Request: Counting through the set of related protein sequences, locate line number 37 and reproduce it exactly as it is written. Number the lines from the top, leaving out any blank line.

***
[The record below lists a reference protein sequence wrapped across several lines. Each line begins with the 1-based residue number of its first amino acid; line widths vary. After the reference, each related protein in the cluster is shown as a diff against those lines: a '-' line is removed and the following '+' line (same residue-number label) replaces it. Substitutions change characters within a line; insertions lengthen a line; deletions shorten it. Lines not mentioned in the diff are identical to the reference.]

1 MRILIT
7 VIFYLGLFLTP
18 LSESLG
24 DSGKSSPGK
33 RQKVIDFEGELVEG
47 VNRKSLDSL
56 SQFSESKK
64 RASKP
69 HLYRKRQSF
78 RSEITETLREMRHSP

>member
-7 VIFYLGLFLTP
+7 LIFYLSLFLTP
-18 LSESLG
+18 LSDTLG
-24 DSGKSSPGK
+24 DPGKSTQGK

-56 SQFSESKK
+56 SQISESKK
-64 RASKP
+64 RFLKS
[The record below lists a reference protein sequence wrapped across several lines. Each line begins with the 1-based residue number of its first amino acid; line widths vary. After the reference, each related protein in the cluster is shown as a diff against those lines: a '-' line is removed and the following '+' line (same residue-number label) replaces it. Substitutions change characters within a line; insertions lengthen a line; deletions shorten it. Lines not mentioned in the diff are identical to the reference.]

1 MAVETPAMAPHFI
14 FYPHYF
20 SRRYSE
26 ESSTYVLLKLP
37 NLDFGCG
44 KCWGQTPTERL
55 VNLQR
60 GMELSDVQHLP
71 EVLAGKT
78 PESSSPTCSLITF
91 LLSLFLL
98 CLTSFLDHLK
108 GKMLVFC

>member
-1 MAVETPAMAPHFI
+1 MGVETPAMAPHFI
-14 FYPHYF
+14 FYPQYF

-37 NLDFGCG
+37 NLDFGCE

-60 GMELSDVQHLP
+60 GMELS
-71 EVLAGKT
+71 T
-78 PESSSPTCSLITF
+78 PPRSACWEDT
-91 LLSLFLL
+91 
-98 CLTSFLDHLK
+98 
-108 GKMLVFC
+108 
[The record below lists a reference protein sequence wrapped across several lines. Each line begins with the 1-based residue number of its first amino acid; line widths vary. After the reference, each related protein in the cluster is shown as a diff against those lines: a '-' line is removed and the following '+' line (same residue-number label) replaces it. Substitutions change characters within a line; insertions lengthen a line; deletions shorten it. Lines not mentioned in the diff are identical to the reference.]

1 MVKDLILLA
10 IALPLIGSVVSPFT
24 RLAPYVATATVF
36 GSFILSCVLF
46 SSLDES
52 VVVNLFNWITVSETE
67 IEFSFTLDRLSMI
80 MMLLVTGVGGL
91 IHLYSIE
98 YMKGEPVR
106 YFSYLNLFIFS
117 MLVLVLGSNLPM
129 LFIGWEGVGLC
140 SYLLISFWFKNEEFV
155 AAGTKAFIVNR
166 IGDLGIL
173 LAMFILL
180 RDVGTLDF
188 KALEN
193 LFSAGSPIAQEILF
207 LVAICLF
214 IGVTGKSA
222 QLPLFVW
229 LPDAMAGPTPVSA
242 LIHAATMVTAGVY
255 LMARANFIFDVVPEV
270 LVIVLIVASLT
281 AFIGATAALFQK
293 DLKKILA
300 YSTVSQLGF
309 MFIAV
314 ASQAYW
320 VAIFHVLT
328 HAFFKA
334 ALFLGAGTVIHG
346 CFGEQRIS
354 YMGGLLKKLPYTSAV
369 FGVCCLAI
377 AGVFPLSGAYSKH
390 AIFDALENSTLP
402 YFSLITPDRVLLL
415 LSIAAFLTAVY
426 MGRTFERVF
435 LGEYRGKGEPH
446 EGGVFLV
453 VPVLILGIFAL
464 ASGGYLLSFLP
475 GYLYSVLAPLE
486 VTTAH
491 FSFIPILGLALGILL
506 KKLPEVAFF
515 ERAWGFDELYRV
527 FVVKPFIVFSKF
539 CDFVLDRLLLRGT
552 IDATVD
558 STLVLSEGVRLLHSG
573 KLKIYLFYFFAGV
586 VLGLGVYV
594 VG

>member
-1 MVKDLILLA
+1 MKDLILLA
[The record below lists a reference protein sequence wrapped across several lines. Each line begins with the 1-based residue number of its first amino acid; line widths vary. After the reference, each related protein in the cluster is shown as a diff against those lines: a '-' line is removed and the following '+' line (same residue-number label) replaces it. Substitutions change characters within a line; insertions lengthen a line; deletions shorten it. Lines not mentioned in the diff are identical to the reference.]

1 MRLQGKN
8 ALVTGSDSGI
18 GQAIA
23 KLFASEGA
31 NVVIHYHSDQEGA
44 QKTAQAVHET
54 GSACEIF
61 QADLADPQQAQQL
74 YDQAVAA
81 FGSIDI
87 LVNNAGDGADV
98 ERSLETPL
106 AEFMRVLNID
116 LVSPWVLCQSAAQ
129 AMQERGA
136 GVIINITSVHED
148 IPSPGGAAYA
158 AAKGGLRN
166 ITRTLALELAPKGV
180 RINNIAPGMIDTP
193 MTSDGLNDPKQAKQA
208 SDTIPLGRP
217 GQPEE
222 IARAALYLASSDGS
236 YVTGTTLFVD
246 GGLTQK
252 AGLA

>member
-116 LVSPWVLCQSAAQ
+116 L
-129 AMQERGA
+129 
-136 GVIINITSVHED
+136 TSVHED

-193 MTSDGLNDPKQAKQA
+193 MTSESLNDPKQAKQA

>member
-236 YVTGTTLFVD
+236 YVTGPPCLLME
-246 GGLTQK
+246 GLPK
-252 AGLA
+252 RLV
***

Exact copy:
>member